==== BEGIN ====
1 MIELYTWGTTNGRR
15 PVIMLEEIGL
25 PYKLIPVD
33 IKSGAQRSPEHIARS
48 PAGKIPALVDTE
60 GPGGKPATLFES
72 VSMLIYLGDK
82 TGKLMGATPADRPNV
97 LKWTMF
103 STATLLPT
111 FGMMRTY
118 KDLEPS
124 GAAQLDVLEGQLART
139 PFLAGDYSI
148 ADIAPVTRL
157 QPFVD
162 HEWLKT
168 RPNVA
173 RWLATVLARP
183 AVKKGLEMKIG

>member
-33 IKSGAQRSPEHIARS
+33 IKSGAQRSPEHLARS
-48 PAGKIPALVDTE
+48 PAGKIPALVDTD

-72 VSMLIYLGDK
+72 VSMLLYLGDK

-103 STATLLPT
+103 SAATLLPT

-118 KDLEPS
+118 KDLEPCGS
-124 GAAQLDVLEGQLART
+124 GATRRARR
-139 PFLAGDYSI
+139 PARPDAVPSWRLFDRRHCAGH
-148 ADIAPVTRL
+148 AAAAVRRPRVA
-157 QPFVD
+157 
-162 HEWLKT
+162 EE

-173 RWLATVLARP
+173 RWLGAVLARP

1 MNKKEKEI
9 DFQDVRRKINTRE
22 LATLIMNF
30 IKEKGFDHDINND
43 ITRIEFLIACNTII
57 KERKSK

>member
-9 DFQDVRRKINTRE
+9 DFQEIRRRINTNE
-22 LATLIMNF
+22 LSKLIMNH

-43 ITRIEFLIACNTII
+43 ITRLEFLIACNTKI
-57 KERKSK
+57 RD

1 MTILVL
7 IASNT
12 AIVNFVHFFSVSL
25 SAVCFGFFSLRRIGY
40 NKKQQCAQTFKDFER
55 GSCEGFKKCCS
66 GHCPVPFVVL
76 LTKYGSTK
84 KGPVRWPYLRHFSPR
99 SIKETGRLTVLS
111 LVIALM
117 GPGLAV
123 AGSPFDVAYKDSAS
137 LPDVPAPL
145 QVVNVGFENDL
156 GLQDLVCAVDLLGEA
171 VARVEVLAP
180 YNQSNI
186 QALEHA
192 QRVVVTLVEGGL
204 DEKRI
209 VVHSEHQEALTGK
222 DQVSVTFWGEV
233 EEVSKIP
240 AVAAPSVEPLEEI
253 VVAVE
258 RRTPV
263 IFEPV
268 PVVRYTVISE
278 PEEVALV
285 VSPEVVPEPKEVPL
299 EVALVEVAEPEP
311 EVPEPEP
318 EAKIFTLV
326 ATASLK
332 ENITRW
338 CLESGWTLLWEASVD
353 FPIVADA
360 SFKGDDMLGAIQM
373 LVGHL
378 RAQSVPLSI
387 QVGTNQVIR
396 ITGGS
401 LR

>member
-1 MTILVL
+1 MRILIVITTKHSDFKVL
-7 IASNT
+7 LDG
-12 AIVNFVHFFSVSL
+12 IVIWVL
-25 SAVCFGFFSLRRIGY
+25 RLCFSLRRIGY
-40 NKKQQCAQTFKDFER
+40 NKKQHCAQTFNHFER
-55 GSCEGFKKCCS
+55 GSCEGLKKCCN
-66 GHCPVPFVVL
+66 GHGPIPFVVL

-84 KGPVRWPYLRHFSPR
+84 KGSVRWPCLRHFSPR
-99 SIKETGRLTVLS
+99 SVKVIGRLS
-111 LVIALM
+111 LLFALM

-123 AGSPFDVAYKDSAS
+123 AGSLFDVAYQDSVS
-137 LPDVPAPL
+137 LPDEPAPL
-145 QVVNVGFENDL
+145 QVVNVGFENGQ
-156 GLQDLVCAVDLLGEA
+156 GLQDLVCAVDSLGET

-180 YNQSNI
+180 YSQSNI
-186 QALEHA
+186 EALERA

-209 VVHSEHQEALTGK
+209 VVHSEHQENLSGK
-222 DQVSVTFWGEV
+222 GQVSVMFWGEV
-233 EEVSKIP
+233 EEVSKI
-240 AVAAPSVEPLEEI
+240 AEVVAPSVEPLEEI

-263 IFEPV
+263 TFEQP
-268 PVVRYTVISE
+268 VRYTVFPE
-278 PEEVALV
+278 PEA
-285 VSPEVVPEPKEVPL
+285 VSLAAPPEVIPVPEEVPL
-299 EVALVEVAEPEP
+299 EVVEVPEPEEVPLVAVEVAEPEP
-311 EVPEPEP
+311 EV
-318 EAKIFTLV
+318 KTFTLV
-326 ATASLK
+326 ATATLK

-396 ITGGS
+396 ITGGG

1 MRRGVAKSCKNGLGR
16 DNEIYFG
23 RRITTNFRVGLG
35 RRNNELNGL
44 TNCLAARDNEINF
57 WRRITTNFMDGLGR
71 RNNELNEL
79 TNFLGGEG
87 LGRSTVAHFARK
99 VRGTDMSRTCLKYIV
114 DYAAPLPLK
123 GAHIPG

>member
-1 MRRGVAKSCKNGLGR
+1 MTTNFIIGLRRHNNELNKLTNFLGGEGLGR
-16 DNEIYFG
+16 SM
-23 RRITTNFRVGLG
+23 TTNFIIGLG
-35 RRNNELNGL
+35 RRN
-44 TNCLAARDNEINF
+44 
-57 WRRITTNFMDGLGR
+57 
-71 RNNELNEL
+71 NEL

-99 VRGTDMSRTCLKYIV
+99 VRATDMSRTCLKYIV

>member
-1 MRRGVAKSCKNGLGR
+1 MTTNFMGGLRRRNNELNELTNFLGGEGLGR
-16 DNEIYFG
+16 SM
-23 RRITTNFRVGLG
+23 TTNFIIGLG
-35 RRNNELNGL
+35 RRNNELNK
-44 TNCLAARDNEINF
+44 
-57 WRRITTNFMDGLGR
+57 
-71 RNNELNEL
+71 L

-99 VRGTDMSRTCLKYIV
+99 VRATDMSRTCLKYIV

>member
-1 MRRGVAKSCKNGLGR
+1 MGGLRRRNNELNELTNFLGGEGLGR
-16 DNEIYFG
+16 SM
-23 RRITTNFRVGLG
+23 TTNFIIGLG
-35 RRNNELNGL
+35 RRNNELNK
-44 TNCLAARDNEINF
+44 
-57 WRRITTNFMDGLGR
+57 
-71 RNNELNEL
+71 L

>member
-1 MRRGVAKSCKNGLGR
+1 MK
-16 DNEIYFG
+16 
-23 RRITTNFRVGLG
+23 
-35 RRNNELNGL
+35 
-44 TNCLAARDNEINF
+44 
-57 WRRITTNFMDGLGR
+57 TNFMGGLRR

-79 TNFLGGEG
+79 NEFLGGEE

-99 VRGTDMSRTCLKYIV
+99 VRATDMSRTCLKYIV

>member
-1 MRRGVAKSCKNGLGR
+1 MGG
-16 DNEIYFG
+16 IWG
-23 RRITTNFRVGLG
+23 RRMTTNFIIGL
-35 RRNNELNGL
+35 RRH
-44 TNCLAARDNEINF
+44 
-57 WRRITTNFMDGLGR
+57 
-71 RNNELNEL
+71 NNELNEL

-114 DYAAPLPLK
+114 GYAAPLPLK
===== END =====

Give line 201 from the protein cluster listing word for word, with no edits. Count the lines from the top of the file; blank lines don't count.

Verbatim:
+44 